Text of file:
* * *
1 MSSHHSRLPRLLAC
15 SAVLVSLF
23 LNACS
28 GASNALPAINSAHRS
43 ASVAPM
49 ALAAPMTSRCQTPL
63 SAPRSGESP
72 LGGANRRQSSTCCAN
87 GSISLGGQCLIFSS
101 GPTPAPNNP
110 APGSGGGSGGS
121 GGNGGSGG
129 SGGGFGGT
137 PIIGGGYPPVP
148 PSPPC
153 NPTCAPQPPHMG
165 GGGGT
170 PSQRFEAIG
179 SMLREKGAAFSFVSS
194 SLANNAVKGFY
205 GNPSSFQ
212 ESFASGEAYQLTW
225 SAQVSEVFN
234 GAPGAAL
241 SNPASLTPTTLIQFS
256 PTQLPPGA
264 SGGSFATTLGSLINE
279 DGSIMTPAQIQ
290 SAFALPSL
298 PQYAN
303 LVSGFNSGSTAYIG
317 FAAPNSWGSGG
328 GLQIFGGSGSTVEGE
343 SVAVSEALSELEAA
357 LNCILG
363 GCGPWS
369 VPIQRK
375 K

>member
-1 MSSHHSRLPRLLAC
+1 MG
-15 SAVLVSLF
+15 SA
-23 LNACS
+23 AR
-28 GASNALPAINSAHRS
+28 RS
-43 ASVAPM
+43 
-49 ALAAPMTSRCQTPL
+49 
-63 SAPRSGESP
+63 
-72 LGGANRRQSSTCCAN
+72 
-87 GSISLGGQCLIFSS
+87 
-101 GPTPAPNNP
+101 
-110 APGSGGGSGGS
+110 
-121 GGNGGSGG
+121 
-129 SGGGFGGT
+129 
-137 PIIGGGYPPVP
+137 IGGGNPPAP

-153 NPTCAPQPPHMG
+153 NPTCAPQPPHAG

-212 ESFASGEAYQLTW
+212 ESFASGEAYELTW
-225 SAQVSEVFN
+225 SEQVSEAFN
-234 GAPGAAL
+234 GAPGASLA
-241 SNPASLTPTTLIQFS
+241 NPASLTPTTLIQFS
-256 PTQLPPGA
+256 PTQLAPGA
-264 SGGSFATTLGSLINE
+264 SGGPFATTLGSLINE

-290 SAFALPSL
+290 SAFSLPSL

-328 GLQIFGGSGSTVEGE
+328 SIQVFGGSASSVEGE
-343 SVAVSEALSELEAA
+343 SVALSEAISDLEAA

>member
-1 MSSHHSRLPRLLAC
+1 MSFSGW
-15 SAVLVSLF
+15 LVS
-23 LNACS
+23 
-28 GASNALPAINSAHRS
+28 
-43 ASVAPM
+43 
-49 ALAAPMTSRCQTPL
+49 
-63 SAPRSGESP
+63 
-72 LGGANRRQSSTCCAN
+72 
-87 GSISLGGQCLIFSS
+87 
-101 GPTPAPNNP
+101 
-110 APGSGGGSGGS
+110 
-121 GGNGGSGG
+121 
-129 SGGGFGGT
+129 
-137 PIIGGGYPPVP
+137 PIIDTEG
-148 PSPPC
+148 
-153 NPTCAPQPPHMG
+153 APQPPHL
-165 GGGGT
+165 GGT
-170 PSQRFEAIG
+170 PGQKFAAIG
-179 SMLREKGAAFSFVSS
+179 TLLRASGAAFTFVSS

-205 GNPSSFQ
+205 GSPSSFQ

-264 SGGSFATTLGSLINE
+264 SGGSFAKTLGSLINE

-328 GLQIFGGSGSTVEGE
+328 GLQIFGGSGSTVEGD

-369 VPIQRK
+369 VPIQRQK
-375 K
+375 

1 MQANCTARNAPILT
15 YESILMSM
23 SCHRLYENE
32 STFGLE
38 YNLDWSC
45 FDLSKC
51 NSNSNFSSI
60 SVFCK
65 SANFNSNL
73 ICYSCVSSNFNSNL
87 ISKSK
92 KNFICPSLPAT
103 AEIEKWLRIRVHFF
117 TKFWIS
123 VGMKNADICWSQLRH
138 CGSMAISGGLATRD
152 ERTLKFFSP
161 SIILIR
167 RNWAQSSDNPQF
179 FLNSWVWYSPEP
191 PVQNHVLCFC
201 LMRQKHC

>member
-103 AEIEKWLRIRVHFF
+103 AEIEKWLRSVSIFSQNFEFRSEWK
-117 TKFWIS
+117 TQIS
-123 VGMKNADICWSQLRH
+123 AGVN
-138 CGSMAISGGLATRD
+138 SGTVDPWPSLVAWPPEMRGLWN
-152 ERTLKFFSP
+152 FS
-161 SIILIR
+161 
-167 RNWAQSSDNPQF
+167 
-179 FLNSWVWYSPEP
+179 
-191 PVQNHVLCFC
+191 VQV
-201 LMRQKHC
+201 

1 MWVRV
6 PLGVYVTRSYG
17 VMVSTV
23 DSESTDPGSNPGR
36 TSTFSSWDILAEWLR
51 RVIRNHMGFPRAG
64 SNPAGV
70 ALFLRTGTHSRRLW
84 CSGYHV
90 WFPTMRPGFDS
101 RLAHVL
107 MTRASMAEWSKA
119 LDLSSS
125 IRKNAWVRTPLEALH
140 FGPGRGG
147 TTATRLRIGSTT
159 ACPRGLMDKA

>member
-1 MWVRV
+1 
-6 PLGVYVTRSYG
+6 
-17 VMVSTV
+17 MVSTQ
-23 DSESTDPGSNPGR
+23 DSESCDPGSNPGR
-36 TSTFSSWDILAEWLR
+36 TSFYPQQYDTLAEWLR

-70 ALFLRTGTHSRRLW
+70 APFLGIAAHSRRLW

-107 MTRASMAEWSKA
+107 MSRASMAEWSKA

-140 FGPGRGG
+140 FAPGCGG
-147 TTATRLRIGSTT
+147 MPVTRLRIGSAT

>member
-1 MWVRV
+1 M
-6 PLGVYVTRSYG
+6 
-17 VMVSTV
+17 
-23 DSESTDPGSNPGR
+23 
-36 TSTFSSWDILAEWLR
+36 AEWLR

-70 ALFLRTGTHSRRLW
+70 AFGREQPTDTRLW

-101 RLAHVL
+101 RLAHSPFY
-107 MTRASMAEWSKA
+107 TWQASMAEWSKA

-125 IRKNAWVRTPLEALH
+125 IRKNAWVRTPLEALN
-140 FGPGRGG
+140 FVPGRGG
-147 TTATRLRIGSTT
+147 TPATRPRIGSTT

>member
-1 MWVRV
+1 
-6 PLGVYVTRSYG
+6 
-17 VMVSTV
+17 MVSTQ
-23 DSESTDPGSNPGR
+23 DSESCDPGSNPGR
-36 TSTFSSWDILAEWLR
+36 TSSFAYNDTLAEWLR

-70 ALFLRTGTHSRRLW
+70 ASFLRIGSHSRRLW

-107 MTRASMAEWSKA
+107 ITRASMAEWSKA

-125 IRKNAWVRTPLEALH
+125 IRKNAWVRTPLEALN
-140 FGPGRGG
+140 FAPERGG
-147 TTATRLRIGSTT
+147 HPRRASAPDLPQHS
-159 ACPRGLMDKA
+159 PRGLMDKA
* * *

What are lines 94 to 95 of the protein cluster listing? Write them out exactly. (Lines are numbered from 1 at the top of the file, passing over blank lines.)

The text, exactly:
+23 
-28 GASNALPAINSAHRS